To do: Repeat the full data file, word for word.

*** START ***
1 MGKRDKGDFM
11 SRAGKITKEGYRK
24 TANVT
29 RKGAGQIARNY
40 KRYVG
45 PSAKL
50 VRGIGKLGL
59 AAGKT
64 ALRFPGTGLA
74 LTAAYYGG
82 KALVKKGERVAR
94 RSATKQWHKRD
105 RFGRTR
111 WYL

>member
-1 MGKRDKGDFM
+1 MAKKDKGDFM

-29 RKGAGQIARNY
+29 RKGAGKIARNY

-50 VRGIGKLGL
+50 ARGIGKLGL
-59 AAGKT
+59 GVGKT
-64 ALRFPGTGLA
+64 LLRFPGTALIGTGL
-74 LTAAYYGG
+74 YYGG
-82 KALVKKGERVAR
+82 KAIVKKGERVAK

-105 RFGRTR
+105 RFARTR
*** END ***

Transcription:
1 MGKRDKGDFM
11 SRAGKITKEGYRK
24 TANVT
29 RKGAGQIARNY
40 KRYVG
45 PSAKL
50 VRGIGKLGL
59 AAGKT
64 ALRFPGTGLA
74 LTAAYYGG
82 KALVKKGERVAR
94 RSATKQWHKRD
105 RFGRTR
111 WYL

>member
-1 MGKRDKGDFM
+1 MAKKDKGDFM

-29 RKGAGQIARNY
+29 RKGAGKIARNY

-50 VRGIGKLGL
+50 ARGIGKLGL
-59 AAGKT
+59 GVGKT
-64 ALRFPGTGLA
+64 LLRFPGTALIGTGL
-74 LTAAYYGG
+74 YYGG
-82 KALVKKGERVAR
+82 KAIVKKGERVAK

-105 RFGRTR
+105 RFARTR